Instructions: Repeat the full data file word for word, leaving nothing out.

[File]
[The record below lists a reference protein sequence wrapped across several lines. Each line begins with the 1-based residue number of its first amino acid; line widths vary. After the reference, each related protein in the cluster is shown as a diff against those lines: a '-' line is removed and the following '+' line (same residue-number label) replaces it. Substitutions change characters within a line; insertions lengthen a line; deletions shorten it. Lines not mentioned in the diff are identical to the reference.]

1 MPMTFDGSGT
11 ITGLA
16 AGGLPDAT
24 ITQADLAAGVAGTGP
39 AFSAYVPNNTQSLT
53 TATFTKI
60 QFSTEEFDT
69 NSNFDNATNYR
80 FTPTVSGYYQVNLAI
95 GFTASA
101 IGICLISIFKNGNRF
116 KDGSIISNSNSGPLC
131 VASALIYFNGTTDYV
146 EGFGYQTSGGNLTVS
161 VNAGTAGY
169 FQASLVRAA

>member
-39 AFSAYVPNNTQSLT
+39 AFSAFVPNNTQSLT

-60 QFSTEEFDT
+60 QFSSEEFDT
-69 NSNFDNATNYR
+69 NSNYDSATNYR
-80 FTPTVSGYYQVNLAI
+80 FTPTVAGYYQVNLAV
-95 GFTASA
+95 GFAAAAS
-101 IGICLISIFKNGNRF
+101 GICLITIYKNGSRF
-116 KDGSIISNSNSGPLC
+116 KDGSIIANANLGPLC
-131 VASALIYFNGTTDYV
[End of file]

[The record below lists a reference protein sequence wrapped across several lines. Each line begins with the 1-based residue number of its first amino acid; line widths vary. After the reference, each related protein in the cluster is shown as a diff against those lines: a '-' line is removed and the following '+' line (same residue-number label) replaces it. Substitutions change characters within a line; insertions lengthen a line; deletions shorten it. Lines not mentioned in the diff are identical to the reference.]

1 MPMTFDGSGT
11 ITGLA
16 AGGLPDAT
24 ITQADLAAGVAGTGP
39 AFSAYVPNNTQSLT
53 TATFTKI
60 QFSTEEFDT
69 NSNFDNATNYR
80 FTPTVSGYYQVNLAI
95 GFTASA
101 IGICLISIFKNGNRF
116 KDGSIISNSNSGPLC
131 VASALIYFNGTTDYV
146 EGFGYQTSGGNLTVS
161 VNAGTAGY
169 FQASLVRAA

>member
-39 AFSAYVPNNTQSLT
+39 AFSAFVPNNTQSLT

-60 QFSTEEFDT
+60 QFSSEEFDT
-69 NSNFDNATNYR
+69 NSNYDSATNYR
-80 FTPTVSGYYQVNLAI
+80 FTPTVAGYYQVNLAV
-95 GFTASA
+95 GFAAAAS
-101 IGICLISIFKNGNRF
+101 GICLITIYKNGSRF
-116 KDGSIISNSNSGPLC
+116 KDGSIIANANLGPLC
-131 VASALIYFNGTTDYV